Assessing the Link Between the Microbiome and COVID-19 Requires Multiple Partners


The news regarding potential therapeutic options for COVID-19 patients is dominated by vaccines, monoclonal antibodies and other similar treatments. As the understanding about the novel coronavirus continues to unfold, some researchers are honing in on the microbiome and its role in the disease.

Since the global pandemic began earlier this year, researchers at the U.C. San Diego Center for Microbiome Innovation (CMI) have been striving to better understand how the human microbiome is involved in the development and severity of COVID-19. Researchers have since been evaluating samples from patients worldwide to find biological and epidemiological discoveries about the SARS-CoV-2 virus.

Although COVID-19 primarily presents itself as a respiratory disease, a number of associations have been discovered between the microbiomes and a number of diseases. Yoshiki Vázquez-Baeza, CMI’s Associate Director of Bioinformatics Integration, told BioSpace in an interview that a number of deaths associated with COVID-19, particularly in hospital settings, are related to bacterial infections that occur simultaneously. There is an interconnection between those viral pathogens and the microbiome, he said.

Vázquez-Baeza said the CMI researchers began working on a project that characterizes the longitudinal progression of COVID-19 in patients staying at a local hospital. It’s from that research that they have been able to capture the microbiome and viral information of these patients. The research undertaken by CMI is still preliminary, Vázquez-Baeza said, but noted they are seeing a relationship in the microbiome of COVID-19 patients, regardless of whether or not they are symptomatic or asymptomatic. While it’s early to predict where the research could take the team, Vázquez-Baeza said based on other studies, certain microbiomes could increase the availability and efficacy of some drugs to treat the disease.

Because they are working with the microbiome, which is a multitude of organisms, the research requires significant computational power. For CMI, that research could not be conducted without a key partner – Sunnyvale, Calif.-based Panasas, a data storage company. Vázquez-Baeza said CMI’s research project is amassing massive amounts of data, which requires significant storage and computational power. The storage capabilities provided by Panasas are vital to the ongoing research and analysis required for this kind of research, he noted. CMI and Panasas have been working together since 2015, but with the COVID-19-related research being conducted by the team, CMI was required to secure more data storage.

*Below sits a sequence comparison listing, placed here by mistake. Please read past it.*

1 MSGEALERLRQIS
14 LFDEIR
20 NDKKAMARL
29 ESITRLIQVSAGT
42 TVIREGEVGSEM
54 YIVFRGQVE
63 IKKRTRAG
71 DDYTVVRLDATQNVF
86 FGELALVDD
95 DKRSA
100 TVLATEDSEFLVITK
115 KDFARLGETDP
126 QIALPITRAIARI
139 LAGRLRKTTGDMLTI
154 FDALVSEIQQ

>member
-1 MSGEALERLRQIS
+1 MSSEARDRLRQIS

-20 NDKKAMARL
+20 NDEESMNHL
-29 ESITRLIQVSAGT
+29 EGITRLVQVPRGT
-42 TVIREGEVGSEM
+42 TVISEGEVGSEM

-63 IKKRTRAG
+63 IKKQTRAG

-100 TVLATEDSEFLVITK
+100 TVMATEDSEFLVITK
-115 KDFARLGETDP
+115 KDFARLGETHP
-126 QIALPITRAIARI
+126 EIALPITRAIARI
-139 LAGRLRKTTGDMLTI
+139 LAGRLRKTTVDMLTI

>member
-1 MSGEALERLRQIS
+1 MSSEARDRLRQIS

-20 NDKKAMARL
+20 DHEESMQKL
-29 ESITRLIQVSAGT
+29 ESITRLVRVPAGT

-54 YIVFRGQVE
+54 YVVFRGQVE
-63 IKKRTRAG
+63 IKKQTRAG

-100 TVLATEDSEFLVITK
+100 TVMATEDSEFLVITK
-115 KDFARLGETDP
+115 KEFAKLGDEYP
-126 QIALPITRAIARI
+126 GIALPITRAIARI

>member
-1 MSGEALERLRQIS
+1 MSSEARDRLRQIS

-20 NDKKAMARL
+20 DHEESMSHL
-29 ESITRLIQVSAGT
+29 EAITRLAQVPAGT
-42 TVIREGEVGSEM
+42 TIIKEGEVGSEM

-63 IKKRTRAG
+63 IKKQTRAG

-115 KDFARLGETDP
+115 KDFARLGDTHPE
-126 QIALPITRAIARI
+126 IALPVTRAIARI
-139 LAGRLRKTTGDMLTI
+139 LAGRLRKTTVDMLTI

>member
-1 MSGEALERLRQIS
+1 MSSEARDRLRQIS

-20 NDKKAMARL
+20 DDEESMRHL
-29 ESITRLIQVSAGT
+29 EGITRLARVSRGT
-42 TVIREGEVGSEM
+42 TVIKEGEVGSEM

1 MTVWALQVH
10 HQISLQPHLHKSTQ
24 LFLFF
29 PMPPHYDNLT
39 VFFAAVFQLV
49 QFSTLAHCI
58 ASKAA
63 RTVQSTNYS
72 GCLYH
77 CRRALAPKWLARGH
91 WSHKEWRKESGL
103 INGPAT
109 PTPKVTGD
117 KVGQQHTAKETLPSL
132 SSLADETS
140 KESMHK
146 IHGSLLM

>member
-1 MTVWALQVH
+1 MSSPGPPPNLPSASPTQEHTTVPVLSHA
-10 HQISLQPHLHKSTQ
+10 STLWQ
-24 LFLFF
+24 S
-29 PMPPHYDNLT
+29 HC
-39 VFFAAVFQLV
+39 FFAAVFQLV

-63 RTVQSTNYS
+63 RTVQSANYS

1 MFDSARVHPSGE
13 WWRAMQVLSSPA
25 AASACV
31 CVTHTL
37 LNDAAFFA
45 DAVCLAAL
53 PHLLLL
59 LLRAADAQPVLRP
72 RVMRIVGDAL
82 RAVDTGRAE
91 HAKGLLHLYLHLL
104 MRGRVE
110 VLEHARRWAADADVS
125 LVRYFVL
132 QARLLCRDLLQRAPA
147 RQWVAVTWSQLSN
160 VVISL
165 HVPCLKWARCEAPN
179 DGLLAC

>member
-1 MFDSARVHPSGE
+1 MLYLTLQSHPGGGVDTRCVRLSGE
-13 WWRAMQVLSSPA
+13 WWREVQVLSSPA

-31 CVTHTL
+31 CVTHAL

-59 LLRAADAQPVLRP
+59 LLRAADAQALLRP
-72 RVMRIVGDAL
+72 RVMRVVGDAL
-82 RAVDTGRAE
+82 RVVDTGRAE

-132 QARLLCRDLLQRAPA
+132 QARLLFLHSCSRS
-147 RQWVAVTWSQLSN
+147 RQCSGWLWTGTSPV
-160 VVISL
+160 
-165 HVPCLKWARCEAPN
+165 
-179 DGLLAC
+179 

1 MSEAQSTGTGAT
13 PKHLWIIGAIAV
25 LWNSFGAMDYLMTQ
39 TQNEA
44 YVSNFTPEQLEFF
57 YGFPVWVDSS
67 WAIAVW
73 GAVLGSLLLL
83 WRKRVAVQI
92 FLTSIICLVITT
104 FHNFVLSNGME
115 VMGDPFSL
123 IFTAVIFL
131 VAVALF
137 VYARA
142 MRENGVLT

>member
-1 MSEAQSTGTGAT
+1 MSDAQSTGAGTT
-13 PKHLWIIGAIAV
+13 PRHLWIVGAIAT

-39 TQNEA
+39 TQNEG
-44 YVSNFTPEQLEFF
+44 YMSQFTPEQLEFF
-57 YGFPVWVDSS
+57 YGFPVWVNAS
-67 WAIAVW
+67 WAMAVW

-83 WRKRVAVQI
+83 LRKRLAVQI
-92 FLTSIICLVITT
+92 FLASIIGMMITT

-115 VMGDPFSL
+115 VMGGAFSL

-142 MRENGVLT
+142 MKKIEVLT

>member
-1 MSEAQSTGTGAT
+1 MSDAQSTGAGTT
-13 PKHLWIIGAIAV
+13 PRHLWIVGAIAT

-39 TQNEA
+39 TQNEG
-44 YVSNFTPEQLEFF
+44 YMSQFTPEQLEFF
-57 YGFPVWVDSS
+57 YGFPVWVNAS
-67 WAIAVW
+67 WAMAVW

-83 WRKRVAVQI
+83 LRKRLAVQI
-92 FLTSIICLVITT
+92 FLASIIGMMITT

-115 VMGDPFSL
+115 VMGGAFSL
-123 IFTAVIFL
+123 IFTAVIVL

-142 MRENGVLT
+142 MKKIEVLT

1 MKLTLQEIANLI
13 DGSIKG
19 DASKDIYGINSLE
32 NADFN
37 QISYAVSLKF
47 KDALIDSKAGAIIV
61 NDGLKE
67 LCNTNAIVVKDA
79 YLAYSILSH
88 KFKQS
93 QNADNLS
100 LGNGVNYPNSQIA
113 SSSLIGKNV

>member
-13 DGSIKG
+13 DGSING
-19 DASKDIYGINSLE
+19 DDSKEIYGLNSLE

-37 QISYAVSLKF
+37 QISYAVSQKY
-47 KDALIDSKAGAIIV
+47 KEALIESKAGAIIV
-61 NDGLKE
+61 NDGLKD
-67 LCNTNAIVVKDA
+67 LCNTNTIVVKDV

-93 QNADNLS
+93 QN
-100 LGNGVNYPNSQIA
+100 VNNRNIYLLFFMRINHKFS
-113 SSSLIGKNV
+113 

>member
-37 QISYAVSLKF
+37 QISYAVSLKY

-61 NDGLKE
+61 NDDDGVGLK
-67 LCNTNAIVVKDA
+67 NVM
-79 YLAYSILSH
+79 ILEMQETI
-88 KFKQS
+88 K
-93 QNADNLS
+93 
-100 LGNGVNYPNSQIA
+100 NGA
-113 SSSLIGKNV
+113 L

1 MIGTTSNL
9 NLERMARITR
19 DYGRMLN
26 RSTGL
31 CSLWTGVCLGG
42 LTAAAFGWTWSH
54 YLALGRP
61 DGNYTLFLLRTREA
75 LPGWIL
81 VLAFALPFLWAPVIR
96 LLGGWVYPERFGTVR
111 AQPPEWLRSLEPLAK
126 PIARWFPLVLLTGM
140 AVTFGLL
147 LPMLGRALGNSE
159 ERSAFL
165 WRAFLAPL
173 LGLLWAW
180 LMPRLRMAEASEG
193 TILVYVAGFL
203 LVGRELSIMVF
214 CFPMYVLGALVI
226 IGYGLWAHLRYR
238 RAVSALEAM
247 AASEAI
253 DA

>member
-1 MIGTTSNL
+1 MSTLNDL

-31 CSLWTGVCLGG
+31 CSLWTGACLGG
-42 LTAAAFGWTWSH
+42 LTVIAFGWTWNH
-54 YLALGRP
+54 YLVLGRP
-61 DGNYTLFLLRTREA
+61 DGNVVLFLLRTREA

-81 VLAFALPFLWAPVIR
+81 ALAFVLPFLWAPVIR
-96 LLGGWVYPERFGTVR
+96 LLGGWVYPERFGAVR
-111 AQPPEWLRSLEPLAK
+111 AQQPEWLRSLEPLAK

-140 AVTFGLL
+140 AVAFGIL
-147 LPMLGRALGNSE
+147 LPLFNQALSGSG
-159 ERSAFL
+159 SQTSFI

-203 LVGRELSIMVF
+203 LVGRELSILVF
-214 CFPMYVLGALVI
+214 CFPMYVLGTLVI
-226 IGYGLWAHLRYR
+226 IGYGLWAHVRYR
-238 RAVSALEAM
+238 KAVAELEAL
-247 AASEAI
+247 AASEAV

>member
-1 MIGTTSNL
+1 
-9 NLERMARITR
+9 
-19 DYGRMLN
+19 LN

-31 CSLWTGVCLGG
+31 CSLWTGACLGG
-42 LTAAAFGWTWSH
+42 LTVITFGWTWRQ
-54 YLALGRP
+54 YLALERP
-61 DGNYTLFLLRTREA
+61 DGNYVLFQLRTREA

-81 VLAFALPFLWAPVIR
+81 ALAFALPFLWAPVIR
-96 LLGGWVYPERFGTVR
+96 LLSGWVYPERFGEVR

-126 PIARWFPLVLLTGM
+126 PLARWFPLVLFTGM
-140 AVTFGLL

Research is rarely linear, so rarely do you have the information in the exact order. This leads to a lot more space being required,” Vázquez-Baeza said.

“If we have to limit the benchmark methods because of storage concerns, we wouldn’t be able to explore the full breadth of scientific options. Panasas technology supports the mission of the center because it never limits our exploration.”

Vázquez-Baeza described the amount of data storage and computing power as a massive spreadsheet with thousands of columns and thousands of rows. Each of those columns and rows have different biological properties and samples that all have unique meta-data descriptions. The text files used are immense, he added, usually amounting to about a couple of hundred gigabytes each, which means it requires a massive amount of storage.

Adam Marko, Director of Research Solutions for Life Sciences at Panasas, concurred with Vázquez-Baeza’s descriptions. He explained that the data needed by life sciences organizations like CMI are vast. Marko said globally the genomics data generated is 2.5 times that of the data that YouTube uses across its platform.

CMI director Rob Knight, who is also a UC San Diego professor of pediatrics, computer science and bioengineering, said the storage capacities offered by Panasas are incredibly valuable as we evaluate critical RNA data to better understand the SARS-CoV-2 virus and how the human microbiome may be involved in COVID-19 susceptibility and severity.

While CMI’s research has been in the early stages, Vázquez-Baeza predicted that some actionable data could be available for use by the end of the year. The team is conducting analysis of data taken from a sample collection from the COVID-related hospital healthcare workers and patients. Once they run assays that quantify the viral loads of about 1,000 different samples, the CMI team will analyze the data and prepare for some publication.

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